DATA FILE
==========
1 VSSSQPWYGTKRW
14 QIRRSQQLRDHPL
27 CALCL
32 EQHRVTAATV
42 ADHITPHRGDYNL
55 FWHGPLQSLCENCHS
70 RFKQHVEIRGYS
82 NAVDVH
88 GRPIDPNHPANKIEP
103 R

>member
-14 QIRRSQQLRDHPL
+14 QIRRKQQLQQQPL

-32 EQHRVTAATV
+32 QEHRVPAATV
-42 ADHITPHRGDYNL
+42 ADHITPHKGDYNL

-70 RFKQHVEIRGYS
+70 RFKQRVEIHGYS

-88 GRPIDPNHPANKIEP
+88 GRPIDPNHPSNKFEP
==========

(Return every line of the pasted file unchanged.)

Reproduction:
1 VSSSQPWYGTKRW
14 QIRRSQQLRDHPL
27 CALCL
32 EQHRVTAATV
42 ADHITPHRGDYNL
55 FWHGPLQSLCENCHS
70 RFKQHVEIRGYS
82 NAVDVH
88 GRPIDPNHPANKIEP
103 R

>member
-14 QIRRSQQLRDHPL
+14 QIRRKQQLQQQPL

-32 EQHRVTAATV
+32 QEHRVPAATV
-42 ADHITPHRGDYNL
+42 ADHITPHKGDYNL

-70 RFKQHVEIRGYS
+70 RFKQRVEIHGYS

-88 GRPIDPNHPANKIEP
+88 GRPIDPNHPSNKFEP